Press Conference on Implementing the Affordable Care Act
May 27, 2010
Good afternoon. And welcome to our first media briefing on implementing the Affordable Care Act. I’m pleased to be joined today by three of our department’s senior leaders who are playing key roles in carrying out this law:
- Marilyn Tavenner, our Deputy Administrator for the Centers for Medicare and Medicaid Services;
- Jeanne Lambrew, the Director of our Office of Health Reform;
- And Jay Angoff, the Director of our new Office of Consumer Information and Insurance Oversight.
In the two months since President Obama signed the Affordable Care Act, we’ve acted quickly to fill critical gaps in our health insurance system and provide immediate relief from rising health costs for families and small businesses. Americans who have waited years for a health reform law to pass are already reaping the benefits.
This has been an administration-wide effort. Our department is taking the lead on many parts of the Affordable Care Act, but the Departments of Treasury, Labor, and Justice, the Small Business Administration and many others have also played important roles as we’ve taken our first steps to deliver the promise of this law.
Congress has been a great partner. And we’ve worked closely with states too, hosting a weekly call to get reports from the ground, answer questions, and plan next steps.
We’ve even worked with insurance companies to ensure that two provisions from the new law that were supposed to go into effect in September – a ban on rescissions and expanded coverage for young adults on their parents’ plans – will now kick in right away for many Americans.
Earlier today, I met with several leading insurance CEOs to discuss the progress we’ve made and emphasize how important it is that we continue to work steadily to improve insurance markets that have been failing the American people for so many years.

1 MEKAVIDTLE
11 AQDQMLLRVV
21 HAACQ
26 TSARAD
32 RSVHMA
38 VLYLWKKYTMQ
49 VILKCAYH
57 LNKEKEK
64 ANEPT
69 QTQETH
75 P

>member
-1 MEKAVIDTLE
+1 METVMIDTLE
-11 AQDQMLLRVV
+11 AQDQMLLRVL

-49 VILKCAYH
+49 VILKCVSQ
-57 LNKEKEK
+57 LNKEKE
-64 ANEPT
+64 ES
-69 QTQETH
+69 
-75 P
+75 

I also gave them an update on a new “patients bill of rights” that will be put in place next month. This “bill of rights” will give health care consumers simple and clear information about their rights and choices. And there will be a straightforward appeals process to protect those rights.
I’ve previously called on states to use the powers they have to reject unreasonable rate increases, and today, I asked insurers to do their part too. In doing so, I reminded them that the Affordable Care Act gives us a variety of new tools to limit these unjustified hikes – from the right to review these increases to a new requirement that insurers spend at least 80% of premiums on care.
As we proceed, we will continue to look for opportunities to work with insurance companies while also keeping a close watch to make sure they treat their customers fairly.
Going forward on implementation, I will be guided by my experience as both a Governor and Insurance Commissioner. As a former Governor, I know how to balance a budget. And I also know that the first step to implementing a new policy should be making the most of the resources you already have.